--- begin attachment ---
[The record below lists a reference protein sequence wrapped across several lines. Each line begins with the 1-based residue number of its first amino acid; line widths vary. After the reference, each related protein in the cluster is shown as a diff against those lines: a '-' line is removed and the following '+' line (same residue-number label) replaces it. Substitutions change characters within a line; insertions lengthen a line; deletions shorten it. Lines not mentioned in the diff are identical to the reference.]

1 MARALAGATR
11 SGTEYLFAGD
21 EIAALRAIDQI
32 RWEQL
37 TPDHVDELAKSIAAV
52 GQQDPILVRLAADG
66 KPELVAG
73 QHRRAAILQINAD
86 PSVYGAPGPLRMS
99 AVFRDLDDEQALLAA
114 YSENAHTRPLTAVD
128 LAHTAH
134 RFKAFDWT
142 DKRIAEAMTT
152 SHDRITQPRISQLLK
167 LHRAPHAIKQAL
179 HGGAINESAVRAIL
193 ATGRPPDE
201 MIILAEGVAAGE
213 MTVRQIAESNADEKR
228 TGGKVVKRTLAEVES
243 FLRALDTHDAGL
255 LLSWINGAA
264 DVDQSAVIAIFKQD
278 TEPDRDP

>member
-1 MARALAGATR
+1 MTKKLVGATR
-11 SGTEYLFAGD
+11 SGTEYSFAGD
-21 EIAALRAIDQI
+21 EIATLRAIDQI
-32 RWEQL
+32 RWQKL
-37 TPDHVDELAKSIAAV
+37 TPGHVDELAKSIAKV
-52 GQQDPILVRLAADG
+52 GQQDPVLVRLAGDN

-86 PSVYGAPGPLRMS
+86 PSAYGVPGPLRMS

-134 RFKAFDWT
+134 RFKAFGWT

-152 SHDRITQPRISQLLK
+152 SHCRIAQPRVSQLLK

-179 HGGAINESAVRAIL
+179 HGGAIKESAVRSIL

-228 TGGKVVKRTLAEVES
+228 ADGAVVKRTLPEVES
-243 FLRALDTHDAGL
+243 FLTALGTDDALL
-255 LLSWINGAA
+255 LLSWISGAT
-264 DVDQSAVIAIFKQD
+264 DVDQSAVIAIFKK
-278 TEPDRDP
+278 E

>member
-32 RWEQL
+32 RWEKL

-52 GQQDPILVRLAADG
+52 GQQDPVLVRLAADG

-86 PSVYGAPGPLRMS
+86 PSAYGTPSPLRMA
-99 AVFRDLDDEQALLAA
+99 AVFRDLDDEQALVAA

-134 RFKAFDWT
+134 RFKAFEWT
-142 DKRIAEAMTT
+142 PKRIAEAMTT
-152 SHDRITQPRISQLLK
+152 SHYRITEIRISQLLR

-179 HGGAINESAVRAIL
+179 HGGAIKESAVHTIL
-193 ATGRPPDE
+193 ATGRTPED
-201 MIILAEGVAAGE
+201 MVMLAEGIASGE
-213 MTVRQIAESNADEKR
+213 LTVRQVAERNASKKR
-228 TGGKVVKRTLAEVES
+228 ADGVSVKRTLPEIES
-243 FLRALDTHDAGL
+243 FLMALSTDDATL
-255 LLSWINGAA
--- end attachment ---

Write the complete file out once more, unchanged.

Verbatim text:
[The record below lists a reference protein sequence wrapped across several lines. Each line begins with the 1-based residue number of its first amino acid; line widths vary. After the reference, each related protein in the cluster is shown as a diff against those lines: a '-' line is removed and the following '+' line (same residue-number label) replaces it. Substitutions change characters within a line; insertions lengthen a line; deletions shorten it. Lines not mentioned in the diff are identical to the reference.]

1 MARALAGATR
11 SGTEYLFAGD
21 EIAALRAIDQI
32 RWEQL
37 TPDHVDELAKSIAAV
52 GQQDPILVRLAADG
66 KPELVAG
73 QHRRAAILQINAD
86 PSVYGAPGPLRMS
99 AVFRDLDDEQALLAA
114 YSENAHTRPLTAVD
128 LAHTAH
134 RFKAFDWT
142 DKRIAEAMTT
152 SHDRITQPRISQLLK
167 LHRAPHAIKQAL
179 HGGAINESAVRAIL
193 ATGRPPDE
201 MIILAEGVAAGE
213 MTVRQIAESNADEKR
228 TGGKVVKRTLAEVES
243 FLRALDTHDAGL
255 LLSWINGAA
264 DVDQSAVIAIFKQD
278 TEPDRDP

>member
-1 MARALAGATR
+1 MTKKLVGATR
-11 SGTEYLFAGD
+11 SGTEYSFAGD
-21 EIAALRAIDQI
+21 EIATLRAIDQI
-32 RWEQL
+32 RWQKL
-37 TPDHVDELAKSIAAV
+37 TPGHVDELAKSIAKV
-52 GQQDPILVRLAADG
+52 GQQDPVLVRLAGDN

-86 PSVYGAPGPLRMS
+86 PSAYGVPGPLRMS

-134 RFKAFDWT
+134 RFKAFGWT

-152 SHDRITQPRISQLLK
+152 SHCRIAQPRVSQLLK

-179 HGGAINESAVRAIL
+179 HGGAIKESAVRSIL

-228 TGGKVVKRTLAEVES
+228 ADGAVVKRTLPEVES
-243 FLRALDTHDAGL
+243 FLTALGTDDALL
-255 LLSWINGAA
+255 LLSWISGAT
-264 DVDQSAVIAIFKQD
+264 DVDQSAVIAIFKK
-278 TEPDRDP
+278 E

>member
-32 RWEQL
+32 RWEKL

-52 GQQDPILVRLAADG
+52 GQQDPVLVRLAADG

-86 PSVYGAPGPLRMS
+86 PSAYGTPSPLRMA
-99 AVFRDLDDEQALLAA
+99 AVFRDLDDEQALVAA

-134 RFKAFDWT
+134 RFKAFEWT
-142 DKRIAEAMTT
+142 PKRIAEAMTT
-152 SHDRITQPRISQLLK
+152 SHYRITEIRISQLLR

-179 HGGAINESAVRAIL
+179 HGGAIKESAVHTIL
-193 ATGRPPDE
+193 ATGRTPED
-201 MIILAEGVAAGE
+201 MVMLAEGIASGE
-213 MTVRQIAESNADEKR
+213 LTVRQVAERNASKKR
-228 TGGKVVKRTLAEVES
+228 ADGVSVKRTLPEIES
-243 FLRALDTHDAGL
+243 FLMALSTDDATL
-255 LLSWINGAA